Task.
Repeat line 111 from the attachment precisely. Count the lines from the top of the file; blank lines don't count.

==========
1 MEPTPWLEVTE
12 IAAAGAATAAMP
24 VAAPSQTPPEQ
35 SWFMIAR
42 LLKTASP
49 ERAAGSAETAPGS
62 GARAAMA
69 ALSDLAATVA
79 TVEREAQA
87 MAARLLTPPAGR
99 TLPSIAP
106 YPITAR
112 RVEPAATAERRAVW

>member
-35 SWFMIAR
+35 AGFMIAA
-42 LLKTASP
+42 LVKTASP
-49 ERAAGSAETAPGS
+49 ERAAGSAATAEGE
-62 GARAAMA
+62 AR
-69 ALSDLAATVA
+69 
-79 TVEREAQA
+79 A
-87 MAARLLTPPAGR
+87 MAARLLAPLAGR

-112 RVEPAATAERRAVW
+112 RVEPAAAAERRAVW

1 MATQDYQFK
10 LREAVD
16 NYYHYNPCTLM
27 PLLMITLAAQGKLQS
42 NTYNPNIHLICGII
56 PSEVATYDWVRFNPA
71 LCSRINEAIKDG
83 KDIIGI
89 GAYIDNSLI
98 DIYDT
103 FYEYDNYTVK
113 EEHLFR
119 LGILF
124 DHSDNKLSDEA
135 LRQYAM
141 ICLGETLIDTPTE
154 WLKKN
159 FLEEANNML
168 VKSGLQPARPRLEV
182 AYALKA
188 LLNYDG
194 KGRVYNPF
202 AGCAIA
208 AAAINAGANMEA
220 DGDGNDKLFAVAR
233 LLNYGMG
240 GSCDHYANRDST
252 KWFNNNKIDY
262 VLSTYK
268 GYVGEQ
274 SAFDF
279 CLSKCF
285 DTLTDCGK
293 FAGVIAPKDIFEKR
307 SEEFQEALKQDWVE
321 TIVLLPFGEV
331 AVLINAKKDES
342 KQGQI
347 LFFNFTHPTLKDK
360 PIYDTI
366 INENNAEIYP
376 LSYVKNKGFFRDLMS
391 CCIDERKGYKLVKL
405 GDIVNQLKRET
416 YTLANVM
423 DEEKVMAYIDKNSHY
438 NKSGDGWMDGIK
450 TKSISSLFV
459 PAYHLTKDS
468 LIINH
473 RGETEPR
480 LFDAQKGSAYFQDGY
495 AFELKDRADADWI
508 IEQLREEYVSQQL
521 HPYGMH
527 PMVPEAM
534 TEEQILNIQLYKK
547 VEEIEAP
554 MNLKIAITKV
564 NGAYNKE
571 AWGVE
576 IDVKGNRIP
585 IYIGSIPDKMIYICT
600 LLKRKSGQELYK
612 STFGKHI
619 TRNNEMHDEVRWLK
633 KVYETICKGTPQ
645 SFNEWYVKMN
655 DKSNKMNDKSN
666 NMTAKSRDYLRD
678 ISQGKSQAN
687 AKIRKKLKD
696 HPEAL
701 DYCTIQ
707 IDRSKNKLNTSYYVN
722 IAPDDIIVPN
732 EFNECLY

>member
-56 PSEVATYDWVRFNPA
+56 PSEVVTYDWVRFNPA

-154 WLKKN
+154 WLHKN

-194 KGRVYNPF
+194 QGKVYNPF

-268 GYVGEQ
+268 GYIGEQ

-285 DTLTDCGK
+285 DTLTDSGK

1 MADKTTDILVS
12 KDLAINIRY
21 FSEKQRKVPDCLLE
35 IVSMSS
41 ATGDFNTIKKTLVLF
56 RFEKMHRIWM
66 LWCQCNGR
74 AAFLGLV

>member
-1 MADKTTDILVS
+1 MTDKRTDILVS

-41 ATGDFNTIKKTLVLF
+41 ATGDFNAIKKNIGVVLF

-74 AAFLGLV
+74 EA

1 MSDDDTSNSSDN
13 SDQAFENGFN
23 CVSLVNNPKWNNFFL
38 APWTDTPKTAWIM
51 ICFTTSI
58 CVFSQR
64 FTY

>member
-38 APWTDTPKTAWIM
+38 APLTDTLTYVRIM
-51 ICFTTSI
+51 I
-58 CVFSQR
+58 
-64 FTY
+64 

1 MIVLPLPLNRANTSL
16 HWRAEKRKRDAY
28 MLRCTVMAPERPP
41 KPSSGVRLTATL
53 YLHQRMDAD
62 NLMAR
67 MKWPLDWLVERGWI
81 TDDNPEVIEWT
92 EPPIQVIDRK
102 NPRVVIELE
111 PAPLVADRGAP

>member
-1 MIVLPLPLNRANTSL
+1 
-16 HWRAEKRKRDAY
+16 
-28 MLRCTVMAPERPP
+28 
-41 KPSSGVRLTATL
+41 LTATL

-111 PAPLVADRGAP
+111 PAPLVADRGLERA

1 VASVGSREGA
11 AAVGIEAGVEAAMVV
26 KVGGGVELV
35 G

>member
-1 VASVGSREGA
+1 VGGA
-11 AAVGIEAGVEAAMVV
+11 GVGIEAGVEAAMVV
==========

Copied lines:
-154 WLKKN